The news was even better for some of California’s major cities.  An earlier report listed the most “bicycle friendly cities” in America. Two of the top three cities, and six of the top twenty cities for bicycling are in California: San Francisco (#1), Long Beach (#3), Sacramento (#11), Fresno (#12), San Jose (#16) and San Diego (#20). Read more…

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Eyes on the Street: SF Polk Contra-Flow Bike Lane Nearly Ready to Ride

Here’s a little change of pace from the bad news this week. The Polk Street contra-flow protected bike lane, connecting Market Street northbound to Grove Street and City Hall, appears almost ready to go. A Department of Public Works spokesperson said the agency is shooting for a tentative opening date of May 2 or 5 and plans to hold a ribbon-cutting ceremony.

Officials at the SFMTA and DPW seem proud of the project — and rightly so. Photos of the bikeway and median planted with native succulents were tweeted by DPW Director Mohammed Nuru and Tim Papandreou, the SFMTA’s director of strategic planning and policy. DPW surprisingly jumpstarted construction on the bike lane in late January after years of delay, promising completion by Bike to Work Day on May 8.

The project also comes with a couple of bonuses. DPW is installing bulb-outs at the wide intersection of Grove and Polk, and completed one at the northwest corner last week. The pedestrian island and “bike chute” on the north side of Market at Polk were also reconfigured for more practical maneuvering for southbound bike riders. See photos after the break.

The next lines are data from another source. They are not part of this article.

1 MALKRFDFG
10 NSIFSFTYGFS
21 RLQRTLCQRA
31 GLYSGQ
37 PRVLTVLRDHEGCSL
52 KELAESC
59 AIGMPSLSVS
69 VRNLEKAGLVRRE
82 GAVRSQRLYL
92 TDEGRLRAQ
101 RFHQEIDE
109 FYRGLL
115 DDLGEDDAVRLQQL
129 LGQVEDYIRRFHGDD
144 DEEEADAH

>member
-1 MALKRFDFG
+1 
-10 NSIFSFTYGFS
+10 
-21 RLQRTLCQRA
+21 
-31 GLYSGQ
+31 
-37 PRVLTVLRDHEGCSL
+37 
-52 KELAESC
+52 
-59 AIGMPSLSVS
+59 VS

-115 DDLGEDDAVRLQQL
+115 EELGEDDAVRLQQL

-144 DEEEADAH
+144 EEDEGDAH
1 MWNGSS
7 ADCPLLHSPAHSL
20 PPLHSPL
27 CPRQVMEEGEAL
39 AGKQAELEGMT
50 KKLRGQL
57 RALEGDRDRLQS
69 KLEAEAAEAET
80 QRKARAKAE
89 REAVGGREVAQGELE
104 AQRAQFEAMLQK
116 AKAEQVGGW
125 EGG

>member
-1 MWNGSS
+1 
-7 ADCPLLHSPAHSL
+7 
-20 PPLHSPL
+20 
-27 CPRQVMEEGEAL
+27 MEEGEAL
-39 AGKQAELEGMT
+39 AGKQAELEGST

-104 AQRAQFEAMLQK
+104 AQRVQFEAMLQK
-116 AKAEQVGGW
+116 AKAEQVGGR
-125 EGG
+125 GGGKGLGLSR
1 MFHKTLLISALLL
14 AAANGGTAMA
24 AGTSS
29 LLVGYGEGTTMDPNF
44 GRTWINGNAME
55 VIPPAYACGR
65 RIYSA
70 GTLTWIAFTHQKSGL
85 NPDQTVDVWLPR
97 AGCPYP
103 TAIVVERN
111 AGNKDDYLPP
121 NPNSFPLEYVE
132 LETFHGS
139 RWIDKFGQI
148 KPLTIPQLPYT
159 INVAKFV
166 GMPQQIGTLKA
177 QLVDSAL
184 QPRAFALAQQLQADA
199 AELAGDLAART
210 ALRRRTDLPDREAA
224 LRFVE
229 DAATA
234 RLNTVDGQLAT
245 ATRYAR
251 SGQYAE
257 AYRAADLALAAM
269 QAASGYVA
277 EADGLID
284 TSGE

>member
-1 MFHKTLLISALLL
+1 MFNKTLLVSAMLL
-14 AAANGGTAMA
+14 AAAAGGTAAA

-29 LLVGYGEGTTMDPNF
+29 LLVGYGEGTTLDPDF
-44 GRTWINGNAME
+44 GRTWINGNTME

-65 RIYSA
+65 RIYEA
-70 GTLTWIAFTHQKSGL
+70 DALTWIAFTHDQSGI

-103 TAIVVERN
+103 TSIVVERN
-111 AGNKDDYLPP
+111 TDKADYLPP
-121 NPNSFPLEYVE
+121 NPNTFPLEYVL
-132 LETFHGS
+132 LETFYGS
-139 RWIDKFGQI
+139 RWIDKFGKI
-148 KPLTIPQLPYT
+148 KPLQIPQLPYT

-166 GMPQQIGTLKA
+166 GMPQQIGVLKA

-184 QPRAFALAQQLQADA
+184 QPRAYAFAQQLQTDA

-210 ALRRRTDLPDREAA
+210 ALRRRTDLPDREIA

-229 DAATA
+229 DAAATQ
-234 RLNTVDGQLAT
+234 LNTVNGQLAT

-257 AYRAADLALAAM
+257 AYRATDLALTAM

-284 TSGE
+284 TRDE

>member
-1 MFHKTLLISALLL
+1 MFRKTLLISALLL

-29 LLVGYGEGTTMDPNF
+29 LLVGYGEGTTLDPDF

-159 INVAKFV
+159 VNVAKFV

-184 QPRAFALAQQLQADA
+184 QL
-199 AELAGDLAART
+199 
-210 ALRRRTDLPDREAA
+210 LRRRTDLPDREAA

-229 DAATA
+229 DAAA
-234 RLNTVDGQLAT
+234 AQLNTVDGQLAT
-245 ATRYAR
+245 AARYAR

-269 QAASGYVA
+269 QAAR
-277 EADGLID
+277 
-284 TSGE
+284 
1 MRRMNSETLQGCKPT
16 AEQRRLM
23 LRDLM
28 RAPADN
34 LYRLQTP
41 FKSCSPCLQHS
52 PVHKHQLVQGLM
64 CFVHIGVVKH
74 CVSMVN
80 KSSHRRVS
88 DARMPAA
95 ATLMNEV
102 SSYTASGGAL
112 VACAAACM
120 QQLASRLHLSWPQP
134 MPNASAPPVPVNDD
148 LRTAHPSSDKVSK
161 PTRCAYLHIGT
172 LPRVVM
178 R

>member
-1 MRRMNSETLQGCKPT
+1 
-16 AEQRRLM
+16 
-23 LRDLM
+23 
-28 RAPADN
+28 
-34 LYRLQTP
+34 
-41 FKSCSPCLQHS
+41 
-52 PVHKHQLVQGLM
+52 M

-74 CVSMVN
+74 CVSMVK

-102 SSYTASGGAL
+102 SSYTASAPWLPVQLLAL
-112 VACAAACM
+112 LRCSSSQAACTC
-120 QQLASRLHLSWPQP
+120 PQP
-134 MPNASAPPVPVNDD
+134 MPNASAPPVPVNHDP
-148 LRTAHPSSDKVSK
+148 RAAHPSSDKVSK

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Chevy: What Better Way to Explore the Divisadero “Microhood” Than by Car?

The marketers at Chevy totally have this urban millennial thing nailed down. The car manufacturer sponsored this promotional video for a Divisadero Microhood Art Walk held last week, along with the website The Bold Italic.

In this virtual tour of the microhood, local business owner Erin Fong gets into one of Chevy’s electric Volts, driving an entire five blocks from the east side of Alamo Square to Divisadero. The drive is shown in a time lapse from the windshield. (Not shown: the hunt for a parking space.)

If the video leaves you puzzled and thinking, “That makes no sense whatsoever,” you’re not alone. Watching a video about driving is the complete antithesis of actually getting immersed in a microhood, an activity for which walking might be the best mode of transport. Perhaps that’s why the event is called an art walk.

Apparently, this campaign to market cars to urban millennials is no isolated incident. It’s part of General Motors’ Drive the District campaign, targeting major cities around the country, including Austin, Boston, Chicago, New York, Portland, and Washington, D.C.. It’s certainly no coincidence that these cities are both seeing an influx of young people, and also making it easier to get around without a car.